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Some History of Temple Old Kirk

A change of hands before the Reformation

The Other Order

The fate of the extensive Knights Templar buildings at Balantrodach after the dissolution of the order is uncertain; very little evidence of the presence of the Knights Templar around the village of Temple now survives beyond the name, which was not adopted until the 17th Century. 

A Papal bull of 1314 granted the estates confiscated from the Knights Templar to a rival order, the Knights of St John, or the Knights Hospitaller as they were also known. They were centred at Torphichen in West Lothian, and they retained these estates until the mid-16th Century when the Reformation led to their dissolution.


It seems likely that the buildings associated with Balantrodach were allowed to fall into disuse, and the masonry re-used for various building projects, among them the building of the church now known as Temple Old Kirk. Soon after the Reformation these estates were sold to George Dundas and came to form the core of the Arniston estate, much of which remains owned by the Dundas family today.  

Last Days at Balantrodach

Another major building project in Temple c.1630 was Temple House by Stephen Boyd, who also repaired and remodelled Temple Old Kirk around the same time. It seems likely that any masonry left from Templar buildings on the site of the Old Kirk was recycled and repurposed for both its own repairs as well as Temple House.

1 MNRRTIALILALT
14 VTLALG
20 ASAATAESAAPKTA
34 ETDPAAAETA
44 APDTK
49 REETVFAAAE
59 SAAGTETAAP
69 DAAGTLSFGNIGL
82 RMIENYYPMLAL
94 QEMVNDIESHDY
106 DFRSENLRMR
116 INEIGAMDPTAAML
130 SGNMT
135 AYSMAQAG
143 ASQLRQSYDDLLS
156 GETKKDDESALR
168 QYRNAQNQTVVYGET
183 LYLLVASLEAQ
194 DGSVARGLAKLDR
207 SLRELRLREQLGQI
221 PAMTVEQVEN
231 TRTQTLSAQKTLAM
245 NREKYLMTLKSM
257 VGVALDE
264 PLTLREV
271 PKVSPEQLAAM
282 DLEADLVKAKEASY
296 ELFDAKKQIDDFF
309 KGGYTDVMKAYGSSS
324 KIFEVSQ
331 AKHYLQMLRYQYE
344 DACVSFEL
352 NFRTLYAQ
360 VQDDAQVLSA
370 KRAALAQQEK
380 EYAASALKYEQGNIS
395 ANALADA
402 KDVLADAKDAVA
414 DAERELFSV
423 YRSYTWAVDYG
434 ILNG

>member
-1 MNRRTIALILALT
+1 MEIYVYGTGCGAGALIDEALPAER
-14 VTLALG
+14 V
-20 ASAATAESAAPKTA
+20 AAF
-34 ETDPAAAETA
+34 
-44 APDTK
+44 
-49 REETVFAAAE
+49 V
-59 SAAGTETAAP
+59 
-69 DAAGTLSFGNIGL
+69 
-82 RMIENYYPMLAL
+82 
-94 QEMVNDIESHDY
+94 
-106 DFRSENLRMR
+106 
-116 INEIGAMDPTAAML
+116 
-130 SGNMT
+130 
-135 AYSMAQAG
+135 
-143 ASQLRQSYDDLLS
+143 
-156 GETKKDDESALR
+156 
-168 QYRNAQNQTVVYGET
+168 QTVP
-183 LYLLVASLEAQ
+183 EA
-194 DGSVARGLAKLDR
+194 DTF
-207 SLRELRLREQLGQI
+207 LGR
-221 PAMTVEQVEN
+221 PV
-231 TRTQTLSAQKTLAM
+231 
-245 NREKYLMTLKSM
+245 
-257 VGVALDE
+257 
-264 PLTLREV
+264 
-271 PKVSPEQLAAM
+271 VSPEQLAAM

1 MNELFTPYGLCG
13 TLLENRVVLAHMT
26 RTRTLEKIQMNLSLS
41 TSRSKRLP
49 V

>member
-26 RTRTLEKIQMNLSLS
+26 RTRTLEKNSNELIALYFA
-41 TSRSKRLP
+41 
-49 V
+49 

However this structure was short-lived, as it was pulled down by Robert Dundas in the 18th Century. All that remains is an isolated archway in a field to the east and behind the line of houses in the village.


Temple House, Gateway Arch

A rare map depicting Arniston lands, which seems to correspond roughly to the Templars' holdings. The map was prepared in order to resolve a boundary dispute in 1586.

South is towards the top of the map, with Temple village in the top right corner, Arniston House below the centre. 

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